Allegra Thatcher, Assistant Editor.
A dream has finally come true for parishioners at St. Cecilia Parish, Independence. Under the leadership of Father Mario Tizziani, the parish recently completed a $6 million dollar building project for a Parish Center and addition to the parish school.
The community gathered, Feb. 23, to formally dedicate the new facility. The dedication included a ribbon cutting and a formal blessing by Father Ryan Maher, vicar general, who represented Bishop Roger Foys. Bishop Foys had planned to attend, but was unexpectedly called away for a family funeral out of state.
“The project at St. Cecilia School has been a long time in coming to fruition but it is obvious that the wait was well worth it,” said Bishop Foys. “What a tremendous boost the completion of this project is to both the school and parish community. I congratulate Father Tizziani and all those who have worked so hard to bring this project to fruition.”
Father Maher extended Bishop Foys’ greetings along with his own remarks. “What we have here, we’re celebrating a work of love,” said Father Maher. “So many hands were a part of bringing this together. … We are building for the future.”
The building contains a high school-size gymnasium with a walking track and lobby and concession stand, a large media center, STEAM lab, a parish meeting room, classrooms, an art/music facility and an early childhood learning center.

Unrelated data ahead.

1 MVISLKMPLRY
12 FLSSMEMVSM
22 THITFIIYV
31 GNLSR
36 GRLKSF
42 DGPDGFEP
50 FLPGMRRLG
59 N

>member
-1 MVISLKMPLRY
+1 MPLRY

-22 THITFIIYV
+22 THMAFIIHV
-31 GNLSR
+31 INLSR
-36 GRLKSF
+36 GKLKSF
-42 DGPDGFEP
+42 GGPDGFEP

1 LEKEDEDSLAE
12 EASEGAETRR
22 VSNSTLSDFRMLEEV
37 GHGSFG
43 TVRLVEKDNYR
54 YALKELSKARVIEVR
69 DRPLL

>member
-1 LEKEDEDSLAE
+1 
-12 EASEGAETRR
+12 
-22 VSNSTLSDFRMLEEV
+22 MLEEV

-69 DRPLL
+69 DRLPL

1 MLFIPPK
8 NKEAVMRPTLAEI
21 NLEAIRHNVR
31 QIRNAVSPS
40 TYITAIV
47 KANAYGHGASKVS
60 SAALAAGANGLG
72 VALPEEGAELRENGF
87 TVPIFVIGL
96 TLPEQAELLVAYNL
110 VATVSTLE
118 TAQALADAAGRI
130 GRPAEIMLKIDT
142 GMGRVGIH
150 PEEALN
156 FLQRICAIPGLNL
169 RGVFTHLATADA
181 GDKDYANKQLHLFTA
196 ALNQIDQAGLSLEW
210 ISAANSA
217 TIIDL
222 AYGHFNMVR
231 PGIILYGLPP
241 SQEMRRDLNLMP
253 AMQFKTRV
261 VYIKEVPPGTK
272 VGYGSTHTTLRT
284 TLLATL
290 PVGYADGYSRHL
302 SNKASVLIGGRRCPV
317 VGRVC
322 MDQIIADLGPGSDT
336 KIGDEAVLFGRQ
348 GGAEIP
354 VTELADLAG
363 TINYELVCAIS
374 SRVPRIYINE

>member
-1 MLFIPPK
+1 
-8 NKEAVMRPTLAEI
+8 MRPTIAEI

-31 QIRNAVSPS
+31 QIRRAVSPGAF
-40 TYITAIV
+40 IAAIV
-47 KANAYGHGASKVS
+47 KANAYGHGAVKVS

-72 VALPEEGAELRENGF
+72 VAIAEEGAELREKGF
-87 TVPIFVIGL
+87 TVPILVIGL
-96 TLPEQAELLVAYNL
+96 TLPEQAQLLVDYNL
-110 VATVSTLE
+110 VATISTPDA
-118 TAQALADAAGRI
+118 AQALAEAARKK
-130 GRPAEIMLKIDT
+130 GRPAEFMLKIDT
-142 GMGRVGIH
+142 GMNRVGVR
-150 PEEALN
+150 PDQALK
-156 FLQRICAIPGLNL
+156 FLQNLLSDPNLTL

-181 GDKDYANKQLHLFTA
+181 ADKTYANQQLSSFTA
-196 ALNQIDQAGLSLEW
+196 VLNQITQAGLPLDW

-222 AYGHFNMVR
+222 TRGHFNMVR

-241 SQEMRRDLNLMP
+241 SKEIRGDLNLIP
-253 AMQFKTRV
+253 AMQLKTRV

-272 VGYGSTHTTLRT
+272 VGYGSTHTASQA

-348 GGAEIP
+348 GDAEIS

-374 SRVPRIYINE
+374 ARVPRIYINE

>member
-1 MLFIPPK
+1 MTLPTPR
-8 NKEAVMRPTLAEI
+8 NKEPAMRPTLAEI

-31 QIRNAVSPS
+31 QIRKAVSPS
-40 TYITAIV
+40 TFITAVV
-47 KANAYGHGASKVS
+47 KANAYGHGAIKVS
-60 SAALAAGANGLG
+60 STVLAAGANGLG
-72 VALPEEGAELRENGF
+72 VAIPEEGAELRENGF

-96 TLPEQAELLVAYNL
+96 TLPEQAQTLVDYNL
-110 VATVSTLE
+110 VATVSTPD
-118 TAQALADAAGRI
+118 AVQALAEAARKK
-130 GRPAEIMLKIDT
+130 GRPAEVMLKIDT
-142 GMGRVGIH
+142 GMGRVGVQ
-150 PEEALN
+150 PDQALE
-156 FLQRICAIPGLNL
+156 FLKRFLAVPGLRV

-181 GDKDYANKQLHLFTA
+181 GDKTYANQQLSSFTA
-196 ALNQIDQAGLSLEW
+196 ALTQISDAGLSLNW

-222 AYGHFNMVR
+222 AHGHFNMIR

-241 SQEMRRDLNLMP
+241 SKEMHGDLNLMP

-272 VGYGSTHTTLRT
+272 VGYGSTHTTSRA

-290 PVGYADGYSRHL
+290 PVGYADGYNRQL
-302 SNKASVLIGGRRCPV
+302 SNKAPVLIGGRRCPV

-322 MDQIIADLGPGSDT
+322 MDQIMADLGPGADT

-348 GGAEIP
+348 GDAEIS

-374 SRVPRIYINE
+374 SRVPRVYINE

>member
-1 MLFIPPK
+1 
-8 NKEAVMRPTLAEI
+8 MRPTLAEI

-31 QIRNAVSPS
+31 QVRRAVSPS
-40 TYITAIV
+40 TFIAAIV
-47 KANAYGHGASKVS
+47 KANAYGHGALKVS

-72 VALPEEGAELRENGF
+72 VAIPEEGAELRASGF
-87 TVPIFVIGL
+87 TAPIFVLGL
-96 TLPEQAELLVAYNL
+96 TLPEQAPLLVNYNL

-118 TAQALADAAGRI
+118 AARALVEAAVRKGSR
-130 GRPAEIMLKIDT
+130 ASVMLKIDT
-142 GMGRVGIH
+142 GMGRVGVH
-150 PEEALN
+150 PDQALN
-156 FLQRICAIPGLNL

Father Tizziani approached the finance council about the project in 2011, but the idea has been in the minds of the community since the 1980s. The enlarged and improved facility will sustain growth in the 21st century.
Kenneth Collopy, principal, expressed his gratitude to a thriving community who was willing to put in the work for its children. “This space is going to make a dramatic impact on our children’s education here … it puts a roof over the three values our community is founded on — faith, academics and community.”
“It is perfect that we are celebrating today as one community,” said Kendra McGuire, associate superintendent of Catholic Schools and former principal of St. Cecilia School. “A community that came together and donated its time, its talents and its treasures seeking to build a facility that would meet the needs of its current and its future members.”
Bishop Foys also looked to the future. “It will serve the St. Cecilia community for many, many years into the future,” he said. “None of us does what we do only for ourselves and for our own well-being. We look to future generations to build on what we have done. May future generations of parishioners and students of St. Cecilia parish and school face the challenges of their time and look with gratitude on what is being given them to build upon.”
Father Tizziani explained that he first proposed the idea after the parish paid off its debt in 2011. He formed the Parent Teacher Organization in 2012, which has since contributed about $60,000 toward the building project.
Initial discussion began in 2014 regarding what the parish and school needed. Father Tizziani and the finance committee then launched a building fund campaign 2014–2018, and ground was broken July 10, 2017. Century Construction was the primary contractor.
While the building stage lasted longer than expected, parts of the building became available for use in September 2019. The project was officially finished in time for the February dedication.
Mrs. McGuire, principal 2011–2016, explained that the planning committee was established to discuss the dreams for the school. They looked at similar facilities and calculated what they needed for St. Cecilia School.